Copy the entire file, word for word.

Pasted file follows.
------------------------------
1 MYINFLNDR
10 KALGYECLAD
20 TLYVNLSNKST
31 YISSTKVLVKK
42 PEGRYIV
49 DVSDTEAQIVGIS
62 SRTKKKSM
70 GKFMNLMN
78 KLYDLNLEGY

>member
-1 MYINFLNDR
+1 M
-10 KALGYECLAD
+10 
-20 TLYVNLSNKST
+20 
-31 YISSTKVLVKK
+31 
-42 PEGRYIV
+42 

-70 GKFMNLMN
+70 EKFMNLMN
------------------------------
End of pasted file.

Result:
1 MYINFLNDR
10 KALGYECLAD
20 TLYVNLSNKST
31 YISSTKVLVKK
42 PEGRYIV
49 DVSDTEAQIVGIS
62 SRTKKKSM
70 GKFMNLMN
78 KLYDLNLEGY

>member
-1 MYINFLNDR
+1 M
-10 KALGYECLAD
+10 
-20 TLYVNLSNKST
+20 
-31 YISSTKVLVKK
+31 
-42 PEGRYIV
+42 

-70 GKFMNLMN
+70 EKFMNLMN